As author Simon Jenkins has said of Britain’s centenary commemorations: ‘The repetition of virtually identical “stories from the trenches” becomes banal, a nightly pornography of violence.’ There are now not even any living veterans to tell these stories and so they seem to slip further into the realms of mythology, obsessively and graphically restated like some contemporary version of the Iliad. In this way, a particular kind of remembrance of the First World War is implicitly fostered, one that has the effect of bringing the conflict in so close that all there is to look at is minutiae, without a history, without an aftermath – and without a politics. There remains nothing to be exposed about the war’s grim quotidian reality and so its tropes and clichés safely ossify into legend.
This aestheticised, depoliticised brand (and branding) of commemoration serves to not only obscure the past but also the present. If, after all, we are to accept that the nation’s character really was defined by war – the spirit of its people ‘proved with shot and steel’ as AB ‘Banjo’ Paterson put it – then where does that leave debates about contemporary global conflicts? The dearth of parliamentary discussion around the war in Afghanistan, and the Howard government’s disdain for the mass opposition to the commitment of Australian troops to the grand folly of George W Bush’s Iraq crusade, point to the usefulness of the Anzac myth in the promotion of an unchallengeable militarism.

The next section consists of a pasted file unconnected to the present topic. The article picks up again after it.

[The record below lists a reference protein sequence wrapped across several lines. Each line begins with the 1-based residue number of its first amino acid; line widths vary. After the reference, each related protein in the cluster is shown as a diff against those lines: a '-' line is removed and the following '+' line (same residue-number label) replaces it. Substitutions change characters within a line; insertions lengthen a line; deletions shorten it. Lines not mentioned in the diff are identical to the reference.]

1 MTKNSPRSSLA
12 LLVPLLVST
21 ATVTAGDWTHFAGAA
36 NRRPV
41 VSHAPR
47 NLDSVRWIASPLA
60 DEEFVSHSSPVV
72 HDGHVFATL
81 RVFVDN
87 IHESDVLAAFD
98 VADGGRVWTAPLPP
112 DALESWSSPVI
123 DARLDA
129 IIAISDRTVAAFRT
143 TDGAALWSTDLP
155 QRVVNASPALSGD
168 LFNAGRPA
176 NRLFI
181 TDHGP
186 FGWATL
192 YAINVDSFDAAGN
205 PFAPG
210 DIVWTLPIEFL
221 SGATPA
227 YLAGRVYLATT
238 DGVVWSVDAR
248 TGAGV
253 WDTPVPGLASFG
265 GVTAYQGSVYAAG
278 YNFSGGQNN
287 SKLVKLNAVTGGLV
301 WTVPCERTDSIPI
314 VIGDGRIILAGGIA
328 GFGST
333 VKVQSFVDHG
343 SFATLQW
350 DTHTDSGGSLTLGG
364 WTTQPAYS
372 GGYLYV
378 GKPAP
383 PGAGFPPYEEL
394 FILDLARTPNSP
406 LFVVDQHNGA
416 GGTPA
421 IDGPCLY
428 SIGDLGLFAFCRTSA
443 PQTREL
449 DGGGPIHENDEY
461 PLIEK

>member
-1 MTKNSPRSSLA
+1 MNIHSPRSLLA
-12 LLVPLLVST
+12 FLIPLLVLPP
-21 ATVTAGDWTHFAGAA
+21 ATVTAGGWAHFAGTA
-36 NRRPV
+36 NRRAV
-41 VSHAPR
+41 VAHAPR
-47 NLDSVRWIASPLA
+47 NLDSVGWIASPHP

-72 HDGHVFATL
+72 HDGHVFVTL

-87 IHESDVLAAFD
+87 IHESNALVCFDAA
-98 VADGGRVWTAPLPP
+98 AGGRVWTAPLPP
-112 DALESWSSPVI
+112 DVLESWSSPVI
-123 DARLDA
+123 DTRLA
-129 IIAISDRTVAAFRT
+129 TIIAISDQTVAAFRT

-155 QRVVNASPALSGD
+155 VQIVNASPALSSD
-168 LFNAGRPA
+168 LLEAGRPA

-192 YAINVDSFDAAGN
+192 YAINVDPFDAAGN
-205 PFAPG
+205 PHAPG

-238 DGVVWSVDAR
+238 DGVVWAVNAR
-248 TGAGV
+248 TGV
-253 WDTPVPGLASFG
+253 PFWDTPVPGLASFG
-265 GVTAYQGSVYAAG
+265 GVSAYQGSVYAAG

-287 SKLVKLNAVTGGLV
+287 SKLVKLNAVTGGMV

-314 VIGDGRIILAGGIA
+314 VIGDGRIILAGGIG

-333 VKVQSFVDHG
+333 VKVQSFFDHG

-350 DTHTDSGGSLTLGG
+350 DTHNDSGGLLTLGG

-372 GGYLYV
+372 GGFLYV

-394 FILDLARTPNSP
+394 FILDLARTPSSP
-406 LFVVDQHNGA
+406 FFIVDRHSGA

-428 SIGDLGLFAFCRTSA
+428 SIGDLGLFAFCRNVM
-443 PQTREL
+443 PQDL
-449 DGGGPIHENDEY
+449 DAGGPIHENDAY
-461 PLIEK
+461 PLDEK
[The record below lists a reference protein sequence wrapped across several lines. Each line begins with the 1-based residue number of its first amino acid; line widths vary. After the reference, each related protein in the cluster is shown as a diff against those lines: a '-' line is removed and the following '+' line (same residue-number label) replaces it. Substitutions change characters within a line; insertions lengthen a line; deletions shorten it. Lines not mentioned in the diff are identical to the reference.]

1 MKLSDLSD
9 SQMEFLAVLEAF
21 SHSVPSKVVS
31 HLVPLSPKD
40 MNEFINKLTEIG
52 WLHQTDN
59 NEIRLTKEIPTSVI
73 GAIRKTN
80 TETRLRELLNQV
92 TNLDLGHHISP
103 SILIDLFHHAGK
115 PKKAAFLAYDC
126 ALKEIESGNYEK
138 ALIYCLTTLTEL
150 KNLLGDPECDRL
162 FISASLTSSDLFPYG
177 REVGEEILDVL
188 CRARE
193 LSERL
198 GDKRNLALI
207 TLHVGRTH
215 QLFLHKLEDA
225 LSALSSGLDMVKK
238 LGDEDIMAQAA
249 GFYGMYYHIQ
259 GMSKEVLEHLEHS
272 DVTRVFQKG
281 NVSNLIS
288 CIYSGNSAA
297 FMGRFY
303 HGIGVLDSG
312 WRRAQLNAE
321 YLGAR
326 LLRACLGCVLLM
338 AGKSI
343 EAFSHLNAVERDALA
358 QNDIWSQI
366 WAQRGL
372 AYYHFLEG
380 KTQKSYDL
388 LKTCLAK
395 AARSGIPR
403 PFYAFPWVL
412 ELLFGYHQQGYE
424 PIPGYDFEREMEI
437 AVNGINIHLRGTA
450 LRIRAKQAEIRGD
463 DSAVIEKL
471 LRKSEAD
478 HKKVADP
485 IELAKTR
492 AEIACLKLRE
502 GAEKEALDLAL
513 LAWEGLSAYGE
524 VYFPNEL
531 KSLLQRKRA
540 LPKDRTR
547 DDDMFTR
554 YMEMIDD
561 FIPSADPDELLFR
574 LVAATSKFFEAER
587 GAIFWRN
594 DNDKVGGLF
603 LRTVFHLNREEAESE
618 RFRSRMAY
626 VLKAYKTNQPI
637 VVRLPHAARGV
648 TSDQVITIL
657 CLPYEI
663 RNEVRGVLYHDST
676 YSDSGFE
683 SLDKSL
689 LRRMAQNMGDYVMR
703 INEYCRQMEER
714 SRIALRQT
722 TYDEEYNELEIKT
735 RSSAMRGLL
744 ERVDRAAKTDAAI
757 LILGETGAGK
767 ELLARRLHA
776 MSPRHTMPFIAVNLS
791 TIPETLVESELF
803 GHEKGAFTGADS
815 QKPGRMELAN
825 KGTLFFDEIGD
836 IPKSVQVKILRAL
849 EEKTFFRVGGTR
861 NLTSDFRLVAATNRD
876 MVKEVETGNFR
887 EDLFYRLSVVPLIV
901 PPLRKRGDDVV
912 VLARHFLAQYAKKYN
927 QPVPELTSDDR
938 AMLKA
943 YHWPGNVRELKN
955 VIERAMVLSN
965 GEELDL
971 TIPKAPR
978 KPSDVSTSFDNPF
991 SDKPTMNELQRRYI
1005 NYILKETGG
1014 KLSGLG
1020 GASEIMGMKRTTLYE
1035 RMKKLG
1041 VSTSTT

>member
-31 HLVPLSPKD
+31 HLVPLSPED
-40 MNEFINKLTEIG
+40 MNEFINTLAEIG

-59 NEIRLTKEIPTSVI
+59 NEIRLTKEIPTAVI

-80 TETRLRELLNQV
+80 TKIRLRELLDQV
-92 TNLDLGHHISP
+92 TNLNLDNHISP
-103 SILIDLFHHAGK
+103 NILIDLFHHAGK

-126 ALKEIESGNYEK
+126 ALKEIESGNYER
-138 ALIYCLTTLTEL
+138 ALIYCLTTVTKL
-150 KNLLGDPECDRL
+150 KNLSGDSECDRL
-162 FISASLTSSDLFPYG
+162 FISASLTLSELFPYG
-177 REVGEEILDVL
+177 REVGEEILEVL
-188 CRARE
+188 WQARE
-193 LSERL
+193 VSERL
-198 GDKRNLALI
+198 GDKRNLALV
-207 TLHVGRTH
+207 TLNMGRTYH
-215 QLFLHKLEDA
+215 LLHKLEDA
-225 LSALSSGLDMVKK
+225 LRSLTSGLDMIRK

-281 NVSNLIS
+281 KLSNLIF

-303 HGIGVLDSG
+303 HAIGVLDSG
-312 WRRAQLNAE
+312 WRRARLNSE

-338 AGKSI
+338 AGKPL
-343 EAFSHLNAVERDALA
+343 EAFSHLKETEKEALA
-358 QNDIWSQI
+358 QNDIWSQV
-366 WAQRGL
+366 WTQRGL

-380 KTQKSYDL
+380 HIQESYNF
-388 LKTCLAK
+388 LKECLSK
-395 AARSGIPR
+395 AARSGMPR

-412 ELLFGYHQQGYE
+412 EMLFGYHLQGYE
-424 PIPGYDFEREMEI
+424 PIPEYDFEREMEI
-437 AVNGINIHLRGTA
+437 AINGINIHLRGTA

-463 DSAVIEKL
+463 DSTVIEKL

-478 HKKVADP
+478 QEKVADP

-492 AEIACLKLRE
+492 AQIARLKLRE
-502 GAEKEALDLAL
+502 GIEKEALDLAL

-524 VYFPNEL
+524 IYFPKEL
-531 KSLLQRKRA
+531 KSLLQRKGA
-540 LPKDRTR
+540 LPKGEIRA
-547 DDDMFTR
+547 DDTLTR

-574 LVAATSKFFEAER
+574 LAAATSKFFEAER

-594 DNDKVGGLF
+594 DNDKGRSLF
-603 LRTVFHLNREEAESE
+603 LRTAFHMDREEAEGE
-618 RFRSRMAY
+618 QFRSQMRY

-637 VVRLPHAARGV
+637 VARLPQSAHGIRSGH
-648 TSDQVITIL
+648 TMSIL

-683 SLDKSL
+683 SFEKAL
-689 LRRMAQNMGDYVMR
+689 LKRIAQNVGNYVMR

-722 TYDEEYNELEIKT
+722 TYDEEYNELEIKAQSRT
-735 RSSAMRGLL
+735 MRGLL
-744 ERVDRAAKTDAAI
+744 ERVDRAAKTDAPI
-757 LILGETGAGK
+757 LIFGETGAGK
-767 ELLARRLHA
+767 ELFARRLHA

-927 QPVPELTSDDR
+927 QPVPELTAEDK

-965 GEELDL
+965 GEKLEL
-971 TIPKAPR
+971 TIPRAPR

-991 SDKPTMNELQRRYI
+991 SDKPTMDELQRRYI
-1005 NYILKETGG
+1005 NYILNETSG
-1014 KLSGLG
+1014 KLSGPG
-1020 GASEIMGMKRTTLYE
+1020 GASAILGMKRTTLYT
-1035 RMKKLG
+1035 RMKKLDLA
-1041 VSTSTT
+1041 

Politicians endlessly repeat that we should not forget the lessons of the wars we wage but the more significant truism is that history repeats. Our failure to even discuss these lessons – let alone commit them to memory or act as though we have understood them – ensures it. Robert McNamara, the former US defence secretary, has observed that the invasion of Iraq ignored every lesson of Vietnam. The result, at a cost exceeding US$1 trillion: the deaths of (at least) half a million Iraqis and 4,500 American troops.